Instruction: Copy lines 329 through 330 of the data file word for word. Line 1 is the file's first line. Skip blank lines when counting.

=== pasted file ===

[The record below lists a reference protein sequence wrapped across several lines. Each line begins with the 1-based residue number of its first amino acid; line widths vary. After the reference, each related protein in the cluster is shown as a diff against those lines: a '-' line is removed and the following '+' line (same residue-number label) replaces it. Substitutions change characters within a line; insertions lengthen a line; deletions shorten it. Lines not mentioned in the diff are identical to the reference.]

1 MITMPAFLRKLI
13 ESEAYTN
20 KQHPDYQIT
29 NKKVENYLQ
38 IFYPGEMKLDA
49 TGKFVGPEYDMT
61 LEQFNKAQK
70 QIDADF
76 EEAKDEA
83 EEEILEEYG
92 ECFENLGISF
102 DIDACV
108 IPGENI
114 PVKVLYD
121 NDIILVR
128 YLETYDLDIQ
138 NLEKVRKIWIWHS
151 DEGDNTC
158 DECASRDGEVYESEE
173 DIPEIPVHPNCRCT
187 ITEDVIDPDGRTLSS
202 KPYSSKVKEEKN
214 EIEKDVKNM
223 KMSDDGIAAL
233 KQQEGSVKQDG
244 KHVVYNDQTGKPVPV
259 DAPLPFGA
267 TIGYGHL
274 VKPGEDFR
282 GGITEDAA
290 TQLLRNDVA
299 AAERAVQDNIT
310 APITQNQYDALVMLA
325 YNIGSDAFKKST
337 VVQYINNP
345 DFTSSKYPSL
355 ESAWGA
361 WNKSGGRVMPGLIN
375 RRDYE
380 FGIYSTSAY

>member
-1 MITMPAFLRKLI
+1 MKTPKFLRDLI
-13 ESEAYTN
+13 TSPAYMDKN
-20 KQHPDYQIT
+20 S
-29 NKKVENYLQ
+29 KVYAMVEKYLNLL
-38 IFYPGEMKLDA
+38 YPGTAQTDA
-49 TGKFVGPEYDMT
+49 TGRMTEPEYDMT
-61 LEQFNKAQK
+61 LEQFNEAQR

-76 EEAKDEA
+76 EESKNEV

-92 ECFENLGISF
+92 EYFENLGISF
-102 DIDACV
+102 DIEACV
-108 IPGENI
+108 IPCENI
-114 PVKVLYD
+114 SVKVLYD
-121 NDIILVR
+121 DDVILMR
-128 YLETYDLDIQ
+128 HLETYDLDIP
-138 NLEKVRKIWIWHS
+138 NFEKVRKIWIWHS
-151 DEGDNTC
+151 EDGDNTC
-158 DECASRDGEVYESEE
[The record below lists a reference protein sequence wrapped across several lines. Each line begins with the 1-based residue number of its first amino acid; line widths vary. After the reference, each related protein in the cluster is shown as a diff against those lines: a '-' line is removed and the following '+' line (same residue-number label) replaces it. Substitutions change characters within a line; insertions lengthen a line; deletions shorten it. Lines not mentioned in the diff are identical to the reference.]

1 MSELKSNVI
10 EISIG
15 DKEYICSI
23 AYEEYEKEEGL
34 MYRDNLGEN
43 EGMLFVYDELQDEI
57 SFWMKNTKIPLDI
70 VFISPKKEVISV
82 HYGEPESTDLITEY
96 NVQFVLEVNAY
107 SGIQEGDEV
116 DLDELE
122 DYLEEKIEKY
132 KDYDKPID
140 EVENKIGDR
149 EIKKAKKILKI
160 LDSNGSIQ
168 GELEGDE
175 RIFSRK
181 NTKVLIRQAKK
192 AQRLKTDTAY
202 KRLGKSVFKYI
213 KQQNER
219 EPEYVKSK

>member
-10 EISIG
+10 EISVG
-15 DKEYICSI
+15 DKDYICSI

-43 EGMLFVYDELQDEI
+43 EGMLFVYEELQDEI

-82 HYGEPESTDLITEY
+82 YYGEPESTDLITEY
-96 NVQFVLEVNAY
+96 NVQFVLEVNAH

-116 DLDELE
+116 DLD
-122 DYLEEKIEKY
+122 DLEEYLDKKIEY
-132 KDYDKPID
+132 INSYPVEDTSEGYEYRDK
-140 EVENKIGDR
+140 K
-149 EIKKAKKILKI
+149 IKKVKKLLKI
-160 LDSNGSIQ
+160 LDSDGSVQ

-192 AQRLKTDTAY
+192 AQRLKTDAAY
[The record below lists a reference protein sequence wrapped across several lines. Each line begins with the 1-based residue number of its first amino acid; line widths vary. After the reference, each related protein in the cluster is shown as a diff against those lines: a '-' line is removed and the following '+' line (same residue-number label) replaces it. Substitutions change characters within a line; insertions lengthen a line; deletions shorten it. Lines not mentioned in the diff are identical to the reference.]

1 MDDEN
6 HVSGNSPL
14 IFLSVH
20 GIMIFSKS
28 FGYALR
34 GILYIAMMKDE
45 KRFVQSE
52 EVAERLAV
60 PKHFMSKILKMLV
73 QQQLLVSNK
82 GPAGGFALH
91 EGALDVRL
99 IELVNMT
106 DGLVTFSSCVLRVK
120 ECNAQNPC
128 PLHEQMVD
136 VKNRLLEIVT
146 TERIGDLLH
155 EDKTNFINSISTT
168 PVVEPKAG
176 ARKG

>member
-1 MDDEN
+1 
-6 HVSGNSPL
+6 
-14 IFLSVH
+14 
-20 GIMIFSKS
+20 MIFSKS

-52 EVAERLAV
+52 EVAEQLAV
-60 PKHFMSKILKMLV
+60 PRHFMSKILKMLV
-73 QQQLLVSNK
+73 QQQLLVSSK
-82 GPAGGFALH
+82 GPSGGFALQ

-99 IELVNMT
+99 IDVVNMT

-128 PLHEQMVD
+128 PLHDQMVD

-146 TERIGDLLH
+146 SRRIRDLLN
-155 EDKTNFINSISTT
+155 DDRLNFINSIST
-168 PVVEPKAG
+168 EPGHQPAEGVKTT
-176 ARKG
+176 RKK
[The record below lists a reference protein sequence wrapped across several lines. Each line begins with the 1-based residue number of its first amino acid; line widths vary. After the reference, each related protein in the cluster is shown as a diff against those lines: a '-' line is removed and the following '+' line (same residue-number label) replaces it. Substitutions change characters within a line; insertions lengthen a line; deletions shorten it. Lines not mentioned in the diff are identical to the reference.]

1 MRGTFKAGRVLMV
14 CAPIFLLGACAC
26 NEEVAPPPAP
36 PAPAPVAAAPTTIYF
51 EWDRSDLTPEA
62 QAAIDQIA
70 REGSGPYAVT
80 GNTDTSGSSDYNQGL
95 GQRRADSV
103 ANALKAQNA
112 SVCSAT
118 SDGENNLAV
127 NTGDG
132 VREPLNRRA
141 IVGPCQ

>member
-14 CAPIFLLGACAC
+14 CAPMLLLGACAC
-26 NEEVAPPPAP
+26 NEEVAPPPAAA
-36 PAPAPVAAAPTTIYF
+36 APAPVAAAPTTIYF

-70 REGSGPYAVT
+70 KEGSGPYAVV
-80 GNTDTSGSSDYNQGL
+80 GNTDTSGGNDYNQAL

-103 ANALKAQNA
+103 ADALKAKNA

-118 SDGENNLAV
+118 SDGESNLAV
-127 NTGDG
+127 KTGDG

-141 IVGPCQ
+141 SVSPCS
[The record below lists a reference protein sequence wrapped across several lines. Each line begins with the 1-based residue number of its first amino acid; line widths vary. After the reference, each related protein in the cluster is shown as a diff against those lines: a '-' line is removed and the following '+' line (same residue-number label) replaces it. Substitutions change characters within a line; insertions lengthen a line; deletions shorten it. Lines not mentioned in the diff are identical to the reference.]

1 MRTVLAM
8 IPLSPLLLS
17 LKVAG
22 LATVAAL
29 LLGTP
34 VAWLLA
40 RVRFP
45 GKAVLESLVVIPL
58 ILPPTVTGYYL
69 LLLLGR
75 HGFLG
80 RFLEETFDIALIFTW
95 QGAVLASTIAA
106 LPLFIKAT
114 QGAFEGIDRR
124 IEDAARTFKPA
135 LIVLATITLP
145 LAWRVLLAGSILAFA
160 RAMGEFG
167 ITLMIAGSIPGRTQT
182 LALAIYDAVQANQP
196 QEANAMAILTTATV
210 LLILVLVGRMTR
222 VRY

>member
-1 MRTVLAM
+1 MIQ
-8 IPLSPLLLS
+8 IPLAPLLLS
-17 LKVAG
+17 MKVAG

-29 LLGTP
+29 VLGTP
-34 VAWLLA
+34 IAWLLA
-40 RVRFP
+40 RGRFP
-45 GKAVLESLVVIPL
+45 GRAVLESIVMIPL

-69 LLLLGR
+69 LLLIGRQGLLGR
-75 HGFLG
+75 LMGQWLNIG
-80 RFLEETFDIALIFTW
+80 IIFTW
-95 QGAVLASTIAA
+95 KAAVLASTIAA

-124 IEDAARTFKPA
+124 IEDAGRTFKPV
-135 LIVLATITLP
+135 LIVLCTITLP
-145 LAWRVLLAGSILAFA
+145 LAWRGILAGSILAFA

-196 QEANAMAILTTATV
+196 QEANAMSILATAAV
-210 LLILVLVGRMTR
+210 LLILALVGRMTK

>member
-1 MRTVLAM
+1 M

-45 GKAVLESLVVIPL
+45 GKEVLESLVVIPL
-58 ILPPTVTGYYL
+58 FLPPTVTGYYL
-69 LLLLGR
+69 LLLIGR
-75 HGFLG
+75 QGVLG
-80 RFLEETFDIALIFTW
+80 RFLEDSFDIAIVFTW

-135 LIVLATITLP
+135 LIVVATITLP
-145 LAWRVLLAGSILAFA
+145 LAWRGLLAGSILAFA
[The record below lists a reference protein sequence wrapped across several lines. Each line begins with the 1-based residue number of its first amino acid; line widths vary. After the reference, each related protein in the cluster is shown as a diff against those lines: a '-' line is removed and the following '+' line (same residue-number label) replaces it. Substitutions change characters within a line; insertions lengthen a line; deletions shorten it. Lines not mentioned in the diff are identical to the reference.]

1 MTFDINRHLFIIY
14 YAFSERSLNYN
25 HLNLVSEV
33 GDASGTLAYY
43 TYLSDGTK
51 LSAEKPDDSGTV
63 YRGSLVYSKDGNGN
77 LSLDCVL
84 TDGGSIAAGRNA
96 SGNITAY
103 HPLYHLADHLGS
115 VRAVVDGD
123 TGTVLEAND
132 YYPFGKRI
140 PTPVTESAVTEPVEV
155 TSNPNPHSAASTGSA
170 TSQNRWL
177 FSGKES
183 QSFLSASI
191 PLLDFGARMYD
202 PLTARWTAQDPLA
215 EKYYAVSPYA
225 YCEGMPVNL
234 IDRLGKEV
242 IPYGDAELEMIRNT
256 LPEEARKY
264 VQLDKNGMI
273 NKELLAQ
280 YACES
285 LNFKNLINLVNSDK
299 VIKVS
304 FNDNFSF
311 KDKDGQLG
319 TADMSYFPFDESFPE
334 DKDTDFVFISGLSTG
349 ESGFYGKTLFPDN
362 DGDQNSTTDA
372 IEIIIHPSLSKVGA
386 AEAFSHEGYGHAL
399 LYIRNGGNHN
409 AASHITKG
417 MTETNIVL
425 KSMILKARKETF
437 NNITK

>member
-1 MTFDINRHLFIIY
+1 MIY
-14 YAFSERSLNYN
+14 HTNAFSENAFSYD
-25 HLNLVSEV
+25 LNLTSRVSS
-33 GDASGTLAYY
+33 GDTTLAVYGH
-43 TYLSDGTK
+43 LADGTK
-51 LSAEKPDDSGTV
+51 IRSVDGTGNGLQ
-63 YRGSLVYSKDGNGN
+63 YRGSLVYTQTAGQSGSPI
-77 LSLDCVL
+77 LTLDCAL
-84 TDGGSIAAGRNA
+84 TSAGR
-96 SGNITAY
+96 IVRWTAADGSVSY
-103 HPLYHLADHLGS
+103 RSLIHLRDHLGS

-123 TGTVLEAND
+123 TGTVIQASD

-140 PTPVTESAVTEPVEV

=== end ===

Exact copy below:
417 MTETNIVL
425 KSMILKARKETF